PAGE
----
by alan farris on Nov 14, 2008 at 3:07:53 am
I'm sure this has been talked about numerous times..
I've been freelance editing at a post house and now I'm going to start going after new non-broadcast clients. I have my eye on a Medical Company that produces videos that they upload to you tube. I want to contact them about editing there videos for them but not sure exactly how go about doing it. I plan on calling them. I'm curious to know what would be a good opening line? I know i'll be fine once I get into the conversation but its starting it out thats seems to be tricky. I want to keep there interest in me but don't want to come off as bad solicitation. Maybe I'm looking to much into this?
What's wrong with their current productions. Is there an issue with the company or individual doing them now? If not, I would look elsewhere if they're satisfied with who they are working with. Just a thought.
Re: New clients by Mark Suszko on Nov 14, 2008 at 4:09:50 pm
Who exactly are you going to call? The receptionist is trained to reject you. Or mess with you. When I was younger, and before the internet (yes, kids, there was such a dark time) sometimes while working up research on some guy I wanted to meet with, I would call trying to find something out about the guy first, like his name or title, and I think it was a perverse pleasure of the receptionist, hearing my rube-ness, to just put me thru directly to the guy instead of answering my questions.
Then I'm holding a phone and stuttering and scrambling when the guy himself picks up and wants to know what I want, Especially great if he doesn't asnswer with his full name and title. ULP!!!. I wasn't at all ready to talk to this guy and make a good impression. Awkward doesn't come close.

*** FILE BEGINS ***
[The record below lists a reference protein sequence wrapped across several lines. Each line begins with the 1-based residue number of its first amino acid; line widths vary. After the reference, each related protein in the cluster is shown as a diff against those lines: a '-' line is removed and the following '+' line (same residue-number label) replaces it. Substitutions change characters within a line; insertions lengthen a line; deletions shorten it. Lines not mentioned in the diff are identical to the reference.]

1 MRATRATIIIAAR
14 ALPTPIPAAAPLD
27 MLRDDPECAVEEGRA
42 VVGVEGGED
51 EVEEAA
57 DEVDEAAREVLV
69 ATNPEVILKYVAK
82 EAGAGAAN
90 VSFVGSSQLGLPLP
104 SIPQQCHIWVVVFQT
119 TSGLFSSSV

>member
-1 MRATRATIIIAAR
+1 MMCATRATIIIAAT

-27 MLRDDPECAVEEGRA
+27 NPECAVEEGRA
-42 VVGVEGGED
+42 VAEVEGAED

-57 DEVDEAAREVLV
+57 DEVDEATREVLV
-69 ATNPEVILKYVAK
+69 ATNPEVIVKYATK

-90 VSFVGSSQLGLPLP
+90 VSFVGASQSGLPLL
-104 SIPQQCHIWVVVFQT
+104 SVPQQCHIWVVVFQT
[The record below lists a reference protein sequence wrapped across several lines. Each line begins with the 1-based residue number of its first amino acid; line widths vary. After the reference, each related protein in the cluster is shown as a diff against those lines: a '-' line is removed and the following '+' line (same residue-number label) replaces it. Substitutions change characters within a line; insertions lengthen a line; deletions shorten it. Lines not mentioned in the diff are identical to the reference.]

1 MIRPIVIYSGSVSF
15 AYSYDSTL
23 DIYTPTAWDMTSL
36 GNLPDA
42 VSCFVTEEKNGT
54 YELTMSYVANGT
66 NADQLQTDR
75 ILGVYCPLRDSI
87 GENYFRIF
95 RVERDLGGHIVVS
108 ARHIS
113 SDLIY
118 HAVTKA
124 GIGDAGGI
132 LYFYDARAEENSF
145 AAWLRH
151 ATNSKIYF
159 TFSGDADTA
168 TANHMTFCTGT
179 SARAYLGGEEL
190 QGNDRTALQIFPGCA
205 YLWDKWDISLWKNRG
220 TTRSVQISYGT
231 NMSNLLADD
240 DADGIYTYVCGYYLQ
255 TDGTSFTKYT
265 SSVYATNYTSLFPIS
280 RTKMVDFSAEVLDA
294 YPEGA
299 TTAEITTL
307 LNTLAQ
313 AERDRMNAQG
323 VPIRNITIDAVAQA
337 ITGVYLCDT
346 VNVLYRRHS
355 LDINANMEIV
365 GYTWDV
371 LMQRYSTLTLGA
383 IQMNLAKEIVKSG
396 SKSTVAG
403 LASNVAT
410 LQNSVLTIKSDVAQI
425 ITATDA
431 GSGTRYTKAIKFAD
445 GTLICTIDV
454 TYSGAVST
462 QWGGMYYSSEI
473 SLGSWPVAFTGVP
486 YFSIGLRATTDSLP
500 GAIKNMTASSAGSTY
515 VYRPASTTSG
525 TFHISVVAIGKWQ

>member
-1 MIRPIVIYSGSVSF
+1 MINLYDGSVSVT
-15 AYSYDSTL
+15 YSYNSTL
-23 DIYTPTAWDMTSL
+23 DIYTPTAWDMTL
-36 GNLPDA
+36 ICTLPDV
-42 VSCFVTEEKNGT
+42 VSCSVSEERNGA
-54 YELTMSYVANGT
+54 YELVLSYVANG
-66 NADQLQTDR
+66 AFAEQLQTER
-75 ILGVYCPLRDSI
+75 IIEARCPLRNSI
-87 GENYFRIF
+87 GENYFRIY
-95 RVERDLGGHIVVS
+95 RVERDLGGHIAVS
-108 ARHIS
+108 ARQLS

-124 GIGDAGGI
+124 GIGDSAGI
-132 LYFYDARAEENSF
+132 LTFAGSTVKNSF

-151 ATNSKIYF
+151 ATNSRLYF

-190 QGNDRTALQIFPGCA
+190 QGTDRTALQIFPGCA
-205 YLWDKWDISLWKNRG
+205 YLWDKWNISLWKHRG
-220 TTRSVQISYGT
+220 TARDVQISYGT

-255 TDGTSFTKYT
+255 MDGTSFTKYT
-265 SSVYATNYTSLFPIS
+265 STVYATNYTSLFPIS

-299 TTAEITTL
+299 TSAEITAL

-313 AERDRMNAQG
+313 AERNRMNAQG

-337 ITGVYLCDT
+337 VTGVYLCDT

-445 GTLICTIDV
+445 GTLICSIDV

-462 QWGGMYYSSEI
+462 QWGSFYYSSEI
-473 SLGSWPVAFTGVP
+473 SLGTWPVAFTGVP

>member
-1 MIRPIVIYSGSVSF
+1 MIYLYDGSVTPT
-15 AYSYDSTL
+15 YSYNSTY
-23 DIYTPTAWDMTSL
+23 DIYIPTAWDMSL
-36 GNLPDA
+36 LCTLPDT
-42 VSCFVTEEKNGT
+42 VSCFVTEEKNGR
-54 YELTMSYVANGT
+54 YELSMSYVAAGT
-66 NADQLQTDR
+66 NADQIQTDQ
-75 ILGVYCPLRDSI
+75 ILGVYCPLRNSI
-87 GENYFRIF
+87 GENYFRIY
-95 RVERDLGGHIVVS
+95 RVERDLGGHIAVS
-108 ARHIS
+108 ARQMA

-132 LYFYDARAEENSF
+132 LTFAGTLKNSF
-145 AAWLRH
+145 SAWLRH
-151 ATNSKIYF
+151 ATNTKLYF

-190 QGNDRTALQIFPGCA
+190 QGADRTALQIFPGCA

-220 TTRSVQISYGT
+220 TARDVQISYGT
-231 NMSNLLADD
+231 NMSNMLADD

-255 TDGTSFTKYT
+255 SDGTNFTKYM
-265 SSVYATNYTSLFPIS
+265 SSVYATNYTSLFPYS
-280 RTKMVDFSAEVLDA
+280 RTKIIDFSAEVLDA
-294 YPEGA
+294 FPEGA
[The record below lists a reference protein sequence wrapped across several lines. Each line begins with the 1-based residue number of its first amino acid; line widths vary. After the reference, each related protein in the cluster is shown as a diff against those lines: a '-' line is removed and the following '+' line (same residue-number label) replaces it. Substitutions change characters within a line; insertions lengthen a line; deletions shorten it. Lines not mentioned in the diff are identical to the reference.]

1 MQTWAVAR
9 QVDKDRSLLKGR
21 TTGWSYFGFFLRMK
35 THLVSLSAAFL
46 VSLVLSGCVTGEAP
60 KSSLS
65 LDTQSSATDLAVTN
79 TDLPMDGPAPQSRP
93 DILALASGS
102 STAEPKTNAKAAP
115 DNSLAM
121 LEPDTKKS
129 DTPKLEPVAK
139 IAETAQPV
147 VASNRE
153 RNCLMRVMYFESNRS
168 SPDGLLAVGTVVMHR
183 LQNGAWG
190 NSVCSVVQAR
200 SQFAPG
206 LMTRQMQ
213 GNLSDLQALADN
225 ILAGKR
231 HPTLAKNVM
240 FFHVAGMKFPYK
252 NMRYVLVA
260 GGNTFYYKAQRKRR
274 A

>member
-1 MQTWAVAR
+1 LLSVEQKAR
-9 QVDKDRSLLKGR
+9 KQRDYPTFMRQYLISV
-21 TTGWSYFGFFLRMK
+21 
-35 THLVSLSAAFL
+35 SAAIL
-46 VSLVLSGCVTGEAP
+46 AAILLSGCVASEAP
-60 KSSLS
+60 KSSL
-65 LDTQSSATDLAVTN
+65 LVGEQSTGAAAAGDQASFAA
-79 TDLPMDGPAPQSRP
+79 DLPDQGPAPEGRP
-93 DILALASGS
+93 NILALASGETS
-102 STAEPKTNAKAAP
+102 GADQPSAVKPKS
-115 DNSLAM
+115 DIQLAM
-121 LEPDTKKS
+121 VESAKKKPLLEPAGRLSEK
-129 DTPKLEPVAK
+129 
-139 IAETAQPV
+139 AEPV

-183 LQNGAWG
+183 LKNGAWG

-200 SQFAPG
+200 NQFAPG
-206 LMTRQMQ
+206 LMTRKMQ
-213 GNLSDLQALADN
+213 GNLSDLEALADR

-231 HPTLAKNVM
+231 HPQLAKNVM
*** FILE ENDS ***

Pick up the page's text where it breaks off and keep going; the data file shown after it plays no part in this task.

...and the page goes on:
That taught me to have a backup script ready by the phone in advance, with some safe items, bullet points, special stats or facts, and reminders on it to bail me out if I got tricked like that again. You meet a lot of gatekeepers and filters on the way to the person you need to reach, and it is helpful to be able to describe yourself and what you want succinctly and in a purposeful manner, and to sound like you have a clue, so when you call, you're a guy calling to help out, not to ask for help.
I'd say cut the chatter as much as possible. Tell him (assuming it's a him) your name, tell him you're an editor for his type of video, and ask if you can send him a reel. Odds are if your work is good it'll shine next to their current editor's stuff. Maybe they'll remember you when they want a change or extra help or vacation coverage, etc. Just give yourself a nice looking label and a good DVD box and have it there the next morning at the very latest. Make that reel awesome.
I like the 'actions speak louder than words' approach.